Natural defenses of the pufferfish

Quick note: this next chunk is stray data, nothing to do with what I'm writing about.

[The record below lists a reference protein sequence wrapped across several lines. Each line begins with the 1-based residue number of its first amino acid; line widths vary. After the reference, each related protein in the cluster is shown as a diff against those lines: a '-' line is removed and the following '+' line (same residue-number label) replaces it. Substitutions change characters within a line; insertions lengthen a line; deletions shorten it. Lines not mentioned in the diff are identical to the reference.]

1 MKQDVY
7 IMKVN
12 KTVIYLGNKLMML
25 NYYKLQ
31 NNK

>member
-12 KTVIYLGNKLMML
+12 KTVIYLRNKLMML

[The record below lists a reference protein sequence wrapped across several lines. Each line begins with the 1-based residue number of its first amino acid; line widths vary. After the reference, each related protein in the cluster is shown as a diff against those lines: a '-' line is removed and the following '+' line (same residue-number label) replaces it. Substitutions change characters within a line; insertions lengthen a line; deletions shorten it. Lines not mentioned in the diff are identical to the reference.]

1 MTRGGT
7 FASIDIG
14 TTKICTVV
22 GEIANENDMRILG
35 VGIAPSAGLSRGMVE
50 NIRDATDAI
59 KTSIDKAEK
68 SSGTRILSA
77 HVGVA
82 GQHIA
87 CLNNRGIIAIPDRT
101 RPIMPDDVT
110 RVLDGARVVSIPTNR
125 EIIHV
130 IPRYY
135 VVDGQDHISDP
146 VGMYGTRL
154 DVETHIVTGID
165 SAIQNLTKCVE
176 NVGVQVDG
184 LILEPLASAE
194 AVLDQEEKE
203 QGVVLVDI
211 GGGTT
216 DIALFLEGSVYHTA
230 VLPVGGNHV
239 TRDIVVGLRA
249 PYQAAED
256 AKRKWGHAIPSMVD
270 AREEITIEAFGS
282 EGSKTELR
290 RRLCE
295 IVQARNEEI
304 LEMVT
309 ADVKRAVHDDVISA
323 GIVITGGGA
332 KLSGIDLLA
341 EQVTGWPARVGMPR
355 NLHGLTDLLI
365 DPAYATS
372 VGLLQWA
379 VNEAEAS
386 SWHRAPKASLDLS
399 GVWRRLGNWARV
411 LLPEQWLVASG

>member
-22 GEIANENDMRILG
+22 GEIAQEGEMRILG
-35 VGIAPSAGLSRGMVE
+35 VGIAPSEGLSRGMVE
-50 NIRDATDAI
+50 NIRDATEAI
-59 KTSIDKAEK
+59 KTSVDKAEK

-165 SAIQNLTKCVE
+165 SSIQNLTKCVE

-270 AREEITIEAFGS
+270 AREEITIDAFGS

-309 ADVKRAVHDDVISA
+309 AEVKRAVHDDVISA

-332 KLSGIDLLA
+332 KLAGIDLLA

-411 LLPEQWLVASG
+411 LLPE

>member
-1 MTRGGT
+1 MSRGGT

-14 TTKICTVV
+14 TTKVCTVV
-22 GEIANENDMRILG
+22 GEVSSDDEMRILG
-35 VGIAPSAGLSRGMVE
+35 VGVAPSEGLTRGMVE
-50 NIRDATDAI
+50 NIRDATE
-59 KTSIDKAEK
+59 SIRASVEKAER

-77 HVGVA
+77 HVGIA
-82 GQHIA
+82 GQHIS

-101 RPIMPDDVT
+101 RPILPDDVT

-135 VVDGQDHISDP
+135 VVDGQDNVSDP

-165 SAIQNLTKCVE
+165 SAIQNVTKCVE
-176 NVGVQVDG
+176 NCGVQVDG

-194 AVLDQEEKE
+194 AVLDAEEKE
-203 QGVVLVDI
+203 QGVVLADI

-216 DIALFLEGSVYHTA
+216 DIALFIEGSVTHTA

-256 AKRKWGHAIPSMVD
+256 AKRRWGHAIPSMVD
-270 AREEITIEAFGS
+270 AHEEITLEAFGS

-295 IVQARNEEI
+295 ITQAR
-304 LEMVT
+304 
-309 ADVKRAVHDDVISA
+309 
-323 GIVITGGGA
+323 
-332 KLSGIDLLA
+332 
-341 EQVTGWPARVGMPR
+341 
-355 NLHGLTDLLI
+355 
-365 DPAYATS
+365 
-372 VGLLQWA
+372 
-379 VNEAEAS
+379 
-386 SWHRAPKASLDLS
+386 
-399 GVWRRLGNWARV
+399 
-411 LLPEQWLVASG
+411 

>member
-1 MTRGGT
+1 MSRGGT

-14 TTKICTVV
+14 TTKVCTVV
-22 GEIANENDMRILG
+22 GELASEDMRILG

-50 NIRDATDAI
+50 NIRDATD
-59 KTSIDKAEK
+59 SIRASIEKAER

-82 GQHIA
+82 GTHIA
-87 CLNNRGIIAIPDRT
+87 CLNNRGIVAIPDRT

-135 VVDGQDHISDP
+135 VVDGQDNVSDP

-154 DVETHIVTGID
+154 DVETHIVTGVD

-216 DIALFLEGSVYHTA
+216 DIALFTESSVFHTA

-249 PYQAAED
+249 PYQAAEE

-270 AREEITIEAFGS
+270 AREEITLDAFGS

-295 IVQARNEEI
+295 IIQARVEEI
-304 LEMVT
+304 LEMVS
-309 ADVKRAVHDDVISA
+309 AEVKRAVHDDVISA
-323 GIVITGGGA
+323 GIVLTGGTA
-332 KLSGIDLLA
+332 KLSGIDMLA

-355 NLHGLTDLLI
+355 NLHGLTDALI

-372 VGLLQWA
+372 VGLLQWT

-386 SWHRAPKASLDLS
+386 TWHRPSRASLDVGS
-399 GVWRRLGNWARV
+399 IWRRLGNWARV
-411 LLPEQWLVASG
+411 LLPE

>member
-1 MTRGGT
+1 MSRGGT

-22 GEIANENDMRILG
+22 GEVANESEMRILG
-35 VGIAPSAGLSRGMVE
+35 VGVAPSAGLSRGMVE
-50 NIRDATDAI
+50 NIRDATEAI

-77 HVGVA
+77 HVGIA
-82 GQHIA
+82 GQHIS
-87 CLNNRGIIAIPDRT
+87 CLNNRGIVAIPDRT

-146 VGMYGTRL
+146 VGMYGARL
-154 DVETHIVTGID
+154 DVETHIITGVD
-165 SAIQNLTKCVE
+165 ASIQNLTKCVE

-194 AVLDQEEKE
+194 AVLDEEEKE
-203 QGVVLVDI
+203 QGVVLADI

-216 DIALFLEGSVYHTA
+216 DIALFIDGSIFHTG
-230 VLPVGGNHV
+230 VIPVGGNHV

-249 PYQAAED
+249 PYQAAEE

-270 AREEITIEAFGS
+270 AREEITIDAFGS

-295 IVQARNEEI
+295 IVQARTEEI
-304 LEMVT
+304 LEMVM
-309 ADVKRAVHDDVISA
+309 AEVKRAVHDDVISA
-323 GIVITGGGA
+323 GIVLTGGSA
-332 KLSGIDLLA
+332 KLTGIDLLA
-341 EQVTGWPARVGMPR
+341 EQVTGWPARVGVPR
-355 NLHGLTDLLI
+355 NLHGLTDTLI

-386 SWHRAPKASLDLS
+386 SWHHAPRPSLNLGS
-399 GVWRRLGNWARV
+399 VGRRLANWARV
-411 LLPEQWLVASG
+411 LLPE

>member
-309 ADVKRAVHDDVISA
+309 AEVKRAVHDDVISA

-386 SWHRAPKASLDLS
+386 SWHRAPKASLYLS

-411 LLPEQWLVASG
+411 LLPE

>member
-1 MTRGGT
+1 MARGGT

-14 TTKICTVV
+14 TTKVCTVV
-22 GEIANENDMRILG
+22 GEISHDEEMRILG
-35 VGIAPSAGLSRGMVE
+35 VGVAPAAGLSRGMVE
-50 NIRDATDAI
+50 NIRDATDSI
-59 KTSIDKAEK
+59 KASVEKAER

Its backup defense mechanism, used if successfully pursued, is to fill its extremely elastic stomach with water (or air when outside the water) until it is much larger and almost spherical in shape. Even if they are not visible when the puffer is not inflated, all puffers have pointed spines, so a hungry predator may suddenly find itself facing an unpalatable, pointy ball rather than a slow, tasty fish. Predators which do not heed this warning (or which are "lucky" enough to catch the puffer suddenly, before or during inflation) may die from choking, and predators that do manage to swallow the puffer may find their stomachs full of tetrodotoxin, making puffers an unpleasant, possibly lethal, choice of prey. This neurotoxin is found primarily in the ovaries and liver, although smaller amounts exist in the intestines and skin, as well as trace amounts in muscle. It does not always have a lethal effect on large predators, such as sharks, but it can kill humans.